Rugrats was Nickelodeon's second Nicktoon, debuting on the same day as Doug (which premiered before it) and The Ren & Stimpy Show (which debuted after). After the first run of the series, which was produced from 1990 to 1993, production went on a hiatus, and episodes that had not yet premiered continued to be released through 1994. In 1995 and 1996, two Jewish-themed specials premiered; "A Rugrats Passover" and "A Rugrats Chanukah", respectively, and the rest of the series aired in reruns. Production on new episodes restarted in 1996, and the show aired in Nickelodeon's SNICK block from 1997 to 2001. From 1994 until 2012, Rugrats was the longest-running Nickelodeon animated series, with 172 episodes produced across its 13-year run. This record was surpassed in 2012 by SpongeBob SquarePants with the episode "Squiditis/Demolition Doofus".[20]

On July 21, 2001, in celebration of its 10th anniversary, Nickelodeon aired the television movie All Growed Up, which featured the characters ten years older. After the special, the network aired a retrospective titled Rugrats: Still Babies After All These Years, narrated by Amanda Bynes. Because of the special's ratings and popularity, Nickelodeon commissioned All Grown Up!, a series about the older characters, which ran from 2003 to 2008.

Rugrats ended in 2004. After its run, two fairy-tale-themed direct-to-video films based on the original series, under the title Rugrats: Tales from the Crib, were produced and released separately in 2005 and 2006.

Voice actors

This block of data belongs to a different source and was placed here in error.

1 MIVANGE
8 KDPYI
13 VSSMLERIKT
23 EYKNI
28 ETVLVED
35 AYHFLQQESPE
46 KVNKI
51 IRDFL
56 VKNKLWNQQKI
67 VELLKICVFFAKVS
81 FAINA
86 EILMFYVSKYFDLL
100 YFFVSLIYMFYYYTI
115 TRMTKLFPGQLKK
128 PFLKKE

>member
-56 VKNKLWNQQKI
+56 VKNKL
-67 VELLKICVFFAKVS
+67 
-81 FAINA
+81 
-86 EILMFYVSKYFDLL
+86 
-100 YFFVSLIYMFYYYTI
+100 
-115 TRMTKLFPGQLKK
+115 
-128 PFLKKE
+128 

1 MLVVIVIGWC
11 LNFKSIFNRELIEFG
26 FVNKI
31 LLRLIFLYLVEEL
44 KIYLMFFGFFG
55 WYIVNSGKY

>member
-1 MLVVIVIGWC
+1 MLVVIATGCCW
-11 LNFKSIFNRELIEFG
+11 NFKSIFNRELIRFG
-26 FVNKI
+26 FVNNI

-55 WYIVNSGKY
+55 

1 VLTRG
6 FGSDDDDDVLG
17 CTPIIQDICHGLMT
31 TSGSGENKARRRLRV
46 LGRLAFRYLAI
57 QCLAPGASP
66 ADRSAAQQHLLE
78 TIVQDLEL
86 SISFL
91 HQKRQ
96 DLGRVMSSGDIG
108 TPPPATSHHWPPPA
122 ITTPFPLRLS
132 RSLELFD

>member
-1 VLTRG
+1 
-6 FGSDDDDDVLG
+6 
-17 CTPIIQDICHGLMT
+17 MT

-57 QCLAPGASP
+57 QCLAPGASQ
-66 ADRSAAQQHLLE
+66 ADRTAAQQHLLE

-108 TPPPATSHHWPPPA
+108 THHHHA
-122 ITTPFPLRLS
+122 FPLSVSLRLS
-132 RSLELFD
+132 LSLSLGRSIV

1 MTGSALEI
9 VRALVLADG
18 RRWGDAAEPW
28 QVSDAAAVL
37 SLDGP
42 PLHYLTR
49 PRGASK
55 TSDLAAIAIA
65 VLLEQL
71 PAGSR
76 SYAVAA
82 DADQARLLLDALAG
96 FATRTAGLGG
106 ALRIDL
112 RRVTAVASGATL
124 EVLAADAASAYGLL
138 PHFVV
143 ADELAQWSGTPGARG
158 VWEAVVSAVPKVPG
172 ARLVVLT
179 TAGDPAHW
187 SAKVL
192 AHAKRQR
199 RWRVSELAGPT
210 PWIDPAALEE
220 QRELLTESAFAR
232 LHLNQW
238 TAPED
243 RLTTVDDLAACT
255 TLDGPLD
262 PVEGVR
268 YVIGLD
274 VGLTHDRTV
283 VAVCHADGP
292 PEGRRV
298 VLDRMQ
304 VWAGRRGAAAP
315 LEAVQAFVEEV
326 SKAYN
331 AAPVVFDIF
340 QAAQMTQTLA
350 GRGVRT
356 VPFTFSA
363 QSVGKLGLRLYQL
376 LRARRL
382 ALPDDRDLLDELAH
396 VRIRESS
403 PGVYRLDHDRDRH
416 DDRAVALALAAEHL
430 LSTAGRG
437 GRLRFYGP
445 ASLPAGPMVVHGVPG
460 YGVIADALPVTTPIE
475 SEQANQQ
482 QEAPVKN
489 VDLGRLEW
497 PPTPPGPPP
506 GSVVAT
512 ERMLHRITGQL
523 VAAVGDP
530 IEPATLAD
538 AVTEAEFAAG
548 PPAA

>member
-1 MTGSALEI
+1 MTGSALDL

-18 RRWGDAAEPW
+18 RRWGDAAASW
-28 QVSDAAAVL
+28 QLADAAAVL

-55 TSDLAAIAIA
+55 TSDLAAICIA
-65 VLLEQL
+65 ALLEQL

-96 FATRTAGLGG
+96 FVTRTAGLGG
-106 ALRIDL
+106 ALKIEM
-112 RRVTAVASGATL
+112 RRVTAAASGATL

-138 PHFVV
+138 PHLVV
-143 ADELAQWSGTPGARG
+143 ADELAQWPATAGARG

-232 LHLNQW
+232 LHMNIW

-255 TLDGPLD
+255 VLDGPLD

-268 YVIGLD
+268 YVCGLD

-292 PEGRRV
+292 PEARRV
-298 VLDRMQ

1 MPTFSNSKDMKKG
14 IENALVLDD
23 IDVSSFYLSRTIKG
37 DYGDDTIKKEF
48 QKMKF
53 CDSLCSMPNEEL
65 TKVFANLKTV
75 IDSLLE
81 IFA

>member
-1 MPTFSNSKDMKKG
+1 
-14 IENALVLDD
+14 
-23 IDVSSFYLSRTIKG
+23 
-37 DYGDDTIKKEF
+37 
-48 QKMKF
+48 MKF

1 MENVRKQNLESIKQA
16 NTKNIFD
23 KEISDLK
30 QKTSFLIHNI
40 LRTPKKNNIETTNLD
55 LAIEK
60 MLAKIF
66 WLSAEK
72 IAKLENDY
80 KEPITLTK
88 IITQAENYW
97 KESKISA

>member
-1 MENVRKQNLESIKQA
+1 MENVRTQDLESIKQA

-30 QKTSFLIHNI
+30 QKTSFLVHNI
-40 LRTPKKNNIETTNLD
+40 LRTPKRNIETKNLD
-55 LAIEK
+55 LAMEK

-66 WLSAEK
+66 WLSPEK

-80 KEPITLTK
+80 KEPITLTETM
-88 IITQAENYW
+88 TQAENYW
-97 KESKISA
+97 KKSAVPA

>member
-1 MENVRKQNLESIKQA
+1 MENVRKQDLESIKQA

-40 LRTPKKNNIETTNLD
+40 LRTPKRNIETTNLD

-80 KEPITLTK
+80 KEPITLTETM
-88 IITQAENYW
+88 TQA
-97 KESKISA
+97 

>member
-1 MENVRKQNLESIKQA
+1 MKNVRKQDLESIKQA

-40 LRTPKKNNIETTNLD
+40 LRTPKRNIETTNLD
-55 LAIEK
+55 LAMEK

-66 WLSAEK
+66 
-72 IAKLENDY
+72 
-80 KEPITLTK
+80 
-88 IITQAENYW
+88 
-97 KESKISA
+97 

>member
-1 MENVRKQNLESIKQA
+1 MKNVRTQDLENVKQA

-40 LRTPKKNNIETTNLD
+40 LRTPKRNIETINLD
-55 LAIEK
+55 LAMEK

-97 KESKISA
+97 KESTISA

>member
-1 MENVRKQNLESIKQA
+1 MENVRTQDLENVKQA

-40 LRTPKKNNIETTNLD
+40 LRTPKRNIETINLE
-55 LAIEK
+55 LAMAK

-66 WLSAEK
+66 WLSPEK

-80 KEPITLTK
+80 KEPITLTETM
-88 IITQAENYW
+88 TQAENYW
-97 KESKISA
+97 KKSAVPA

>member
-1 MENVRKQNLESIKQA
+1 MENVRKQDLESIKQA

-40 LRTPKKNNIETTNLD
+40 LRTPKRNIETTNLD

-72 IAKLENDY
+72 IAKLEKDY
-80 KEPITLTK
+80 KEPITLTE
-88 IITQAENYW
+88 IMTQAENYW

Through its full run, Rugrats had a steady array of main voice actors. E. G. Daily voices Tommy Pickles, except in the unaired pilot where Tami Holbrook provides the voice; Christine Cavanaugh originally voiced Chuckie Finster, but Cavanaugh left the show for personal reasons and was subsequently replaced by Nancy Cartwright in 2002. The fraternal twins, Phil and Lil, and their mother, Betty, are voiced by Kath Soucie; Dil Pickles and Timmy McNulty are voiced by Tara Strong. Cheryl Chase, who initially auditioned for the role of Tommy, was brought on board to be cast as the voice of Angelica Pickles. Dionne Quan voices Kimi Finster. Susie is voiced by Cree Summer except for two episodes when Summer was not available; Daily filled in for her.[21] Other regular voice actors include Melanie Chartoff as Didi Pickles, Jack Riley as Stu Pickles, Tress MacNeille as Charlotte Pickles, Michael Bell as Drew Pickles and Chas Finster, Julia Kato as Kira Finster, Hattie Winston as Dr. Lucy Carmichael, Ron Glass as Randy Carmichael and David Doyle as Grandpa Lou Pickles until his death in 1997,[22] after which Joe Alaskey took over until the series' end. In 2000, Debbie Reynolds joined the cast as Lulu Pickles, Lou's second wife, and remained until the series' end.